How to Share Christ with Your Friends

Paul Dean
Paul Dean
2020 3 Mar

Telling your friends about Christ isn’t always easy. Maybe you know they don’t want to hear about your faith, or they consider themselves to be saved, though they don’t act like they are. It could be you’ve made a new friend, and they don’t yet know you’re a Christian, and they’re lifestyle suggests they’re not interested. For your part, maybe you don’t want to come across as judgmental or narrow-minded, or maybe you don’t want to offend anyone or risk losing a friend. For whatever the reason, you find it hard to share Christ.

Pray and Keep on Praying

The first thing you need to do is pray. That gets God in on what you’re trying to do. Prayer is too often the last resort. It should be our first resort. We can’t do anything apart from God. He’s the one who must open blind eyes and soften hardened hearts. You shouldn’t expect much success without prayer. But when you pray, make sure you pray in faith, and watch the openings God gives you. When it comes to sharing Christ with your friends, pray, and keep on praying.

Take Advantage of Easy Opportunities

It’s a little easier if someone is asking questions about the bible, religion, or ultimate issues. You have an open invitation to give them real answers connected to the gospel. Don’t hesitate. Don’t compromise. Don’t beat around the bush. Go ahead and give them what they need.

Look for Doors to Gently Push On

But what if they seem content? What if they have no questions? Sometimes things seem to be going well for certain individuals, and they’ve got it all together. The fact is that we live in a fallen world and no one’s life is perfect. Sometimes you have to look for doors to push on.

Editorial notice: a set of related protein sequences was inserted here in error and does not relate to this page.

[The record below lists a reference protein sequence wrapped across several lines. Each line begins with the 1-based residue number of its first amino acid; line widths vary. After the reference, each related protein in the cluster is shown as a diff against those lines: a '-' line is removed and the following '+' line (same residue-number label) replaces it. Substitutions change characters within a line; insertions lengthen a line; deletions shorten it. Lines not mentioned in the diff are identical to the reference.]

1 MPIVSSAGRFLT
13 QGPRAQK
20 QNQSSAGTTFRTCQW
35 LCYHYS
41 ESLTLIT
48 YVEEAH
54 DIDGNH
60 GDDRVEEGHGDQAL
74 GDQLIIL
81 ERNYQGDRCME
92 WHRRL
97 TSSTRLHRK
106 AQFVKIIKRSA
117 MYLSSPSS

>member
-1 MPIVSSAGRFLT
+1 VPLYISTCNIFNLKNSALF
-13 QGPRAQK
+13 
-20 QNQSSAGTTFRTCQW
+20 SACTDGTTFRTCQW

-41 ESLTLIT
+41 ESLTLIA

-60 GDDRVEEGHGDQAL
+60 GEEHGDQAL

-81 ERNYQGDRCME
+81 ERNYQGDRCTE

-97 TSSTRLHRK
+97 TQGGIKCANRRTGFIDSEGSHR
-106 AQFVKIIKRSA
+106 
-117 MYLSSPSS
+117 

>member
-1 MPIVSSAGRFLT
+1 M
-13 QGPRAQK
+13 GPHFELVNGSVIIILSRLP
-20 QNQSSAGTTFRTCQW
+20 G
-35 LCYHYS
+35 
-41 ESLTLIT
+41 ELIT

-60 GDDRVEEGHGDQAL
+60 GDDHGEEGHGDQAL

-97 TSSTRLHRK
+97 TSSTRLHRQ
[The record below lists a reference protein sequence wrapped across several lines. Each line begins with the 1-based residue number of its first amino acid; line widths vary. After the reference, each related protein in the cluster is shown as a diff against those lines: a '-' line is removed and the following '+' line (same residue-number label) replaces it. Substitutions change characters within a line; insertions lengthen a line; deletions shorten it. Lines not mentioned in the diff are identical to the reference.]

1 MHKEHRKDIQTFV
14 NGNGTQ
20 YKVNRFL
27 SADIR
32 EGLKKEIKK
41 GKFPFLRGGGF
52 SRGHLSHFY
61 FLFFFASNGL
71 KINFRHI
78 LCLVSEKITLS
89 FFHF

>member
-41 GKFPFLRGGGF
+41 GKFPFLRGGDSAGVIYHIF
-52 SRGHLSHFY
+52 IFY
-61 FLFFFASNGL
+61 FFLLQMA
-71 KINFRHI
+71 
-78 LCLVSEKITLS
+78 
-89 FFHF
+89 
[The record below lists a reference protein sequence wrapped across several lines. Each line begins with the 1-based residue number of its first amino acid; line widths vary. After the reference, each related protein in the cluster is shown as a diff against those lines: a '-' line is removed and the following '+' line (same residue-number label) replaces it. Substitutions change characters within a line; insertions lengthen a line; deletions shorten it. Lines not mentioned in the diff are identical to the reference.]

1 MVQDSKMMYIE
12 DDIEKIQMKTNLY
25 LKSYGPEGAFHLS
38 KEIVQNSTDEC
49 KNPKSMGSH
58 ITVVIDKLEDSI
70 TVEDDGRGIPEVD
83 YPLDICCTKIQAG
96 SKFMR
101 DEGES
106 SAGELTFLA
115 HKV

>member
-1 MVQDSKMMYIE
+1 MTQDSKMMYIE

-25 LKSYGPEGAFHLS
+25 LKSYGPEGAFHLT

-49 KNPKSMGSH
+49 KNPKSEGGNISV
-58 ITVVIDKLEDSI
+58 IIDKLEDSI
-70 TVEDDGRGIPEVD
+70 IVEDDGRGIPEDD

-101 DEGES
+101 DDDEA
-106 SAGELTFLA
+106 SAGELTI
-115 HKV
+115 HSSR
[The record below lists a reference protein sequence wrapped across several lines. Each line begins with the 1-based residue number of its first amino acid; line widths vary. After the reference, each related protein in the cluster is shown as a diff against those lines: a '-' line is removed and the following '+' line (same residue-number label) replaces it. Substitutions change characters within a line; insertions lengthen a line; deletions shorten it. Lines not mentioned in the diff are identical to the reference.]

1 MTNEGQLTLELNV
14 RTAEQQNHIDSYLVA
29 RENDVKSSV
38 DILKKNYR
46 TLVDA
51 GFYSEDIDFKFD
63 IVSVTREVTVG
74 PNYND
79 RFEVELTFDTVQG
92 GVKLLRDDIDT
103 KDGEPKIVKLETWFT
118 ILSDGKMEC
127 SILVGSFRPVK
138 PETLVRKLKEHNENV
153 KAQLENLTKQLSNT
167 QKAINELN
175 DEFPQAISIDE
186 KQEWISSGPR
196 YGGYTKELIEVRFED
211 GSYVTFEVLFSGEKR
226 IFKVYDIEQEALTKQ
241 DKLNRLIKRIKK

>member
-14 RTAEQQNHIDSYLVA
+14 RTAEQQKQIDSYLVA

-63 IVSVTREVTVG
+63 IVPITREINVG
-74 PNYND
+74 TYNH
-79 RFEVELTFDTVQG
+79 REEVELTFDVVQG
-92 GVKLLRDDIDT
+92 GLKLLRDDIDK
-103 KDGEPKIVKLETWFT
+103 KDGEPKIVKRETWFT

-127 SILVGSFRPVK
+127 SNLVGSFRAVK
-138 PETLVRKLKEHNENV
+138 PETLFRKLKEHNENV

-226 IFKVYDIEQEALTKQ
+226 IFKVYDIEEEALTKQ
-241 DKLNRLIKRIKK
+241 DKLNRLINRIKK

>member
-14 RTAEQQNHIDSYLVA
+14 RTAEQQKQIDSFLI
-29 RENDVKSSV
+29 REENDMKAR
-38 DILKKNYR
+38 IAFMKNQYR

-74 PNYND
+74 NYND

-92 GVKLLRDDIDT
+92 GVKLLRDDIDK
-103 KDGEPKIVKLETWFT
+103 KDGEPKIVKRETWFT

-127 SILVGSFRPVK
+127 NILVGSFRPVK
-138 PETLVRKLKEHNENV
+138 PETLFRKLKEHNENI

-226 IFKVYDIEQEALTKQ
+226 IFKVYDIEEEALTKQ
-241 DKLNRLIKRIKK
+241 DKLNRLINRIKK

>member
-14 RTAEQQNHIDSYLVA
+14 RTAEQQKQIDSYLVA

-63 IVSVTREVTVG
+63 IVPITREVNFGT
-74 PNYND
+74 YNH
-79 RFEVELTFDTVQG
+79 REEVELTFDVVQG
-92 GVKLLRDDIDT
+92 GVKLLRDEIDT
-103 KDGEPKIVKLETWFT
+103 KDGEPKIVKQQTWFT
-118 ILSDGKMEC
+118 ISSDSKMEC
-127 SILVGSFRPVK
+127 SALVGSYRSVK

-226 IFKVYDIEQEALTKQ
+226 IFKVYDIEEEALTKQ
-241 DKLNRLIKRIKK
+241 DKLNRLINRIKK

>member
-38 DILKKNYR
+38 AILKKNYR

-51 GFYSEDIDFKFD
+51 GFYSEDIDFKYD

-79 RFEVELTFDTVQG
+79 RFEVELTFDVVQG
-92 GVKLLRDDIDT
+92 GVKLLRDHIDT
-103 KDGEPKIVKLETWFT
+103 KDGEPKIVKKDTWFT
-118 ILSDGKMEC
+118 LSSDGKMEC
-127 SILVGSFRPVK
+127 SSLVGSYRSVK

What kind of doors? Let’s say your friend says she’s having a hard time with her boyfriend or husband. There’s a door. Don’t kick it in, but push on it gently. Find a way to give her some biblical wisdom, and cut a path to her greatest need: Christ and the gospel. Maybe your roommate tells you he’s done something he regrets. There’s a door. Perhaps someone has lost a loved one, or even a distant relative. That’s a natural moment to talk about eternal things. Any number of situations can be turned to opportunities. Someone’s had a bad date; another is frustrated at his failure in some regard; one is stressed about work; one is worried about the rent. You get the idea.

Be a Sage

Whether in your place of work, your community, your coffee-shop group, or wherever, become known as the one who has solid advice and counsel. I’m not talking about being a know-it-all, talking too much, or being arrogant. I’m saying be the one to give a word fitly spoken (Prov. 25:11): saying the right thing at the right time. Know your bible, and know how practical it is. Know that it speaks to every life situation, not just the truncated gospel that we sometimes see in tracts. Take a course on biblical counseling. Take a course in theology. And then be ready. Be the one person that others know they can come to when they have a problem. If they know you love them, and if they know you have wisdom, they’ll come to you. And that makes it easier.

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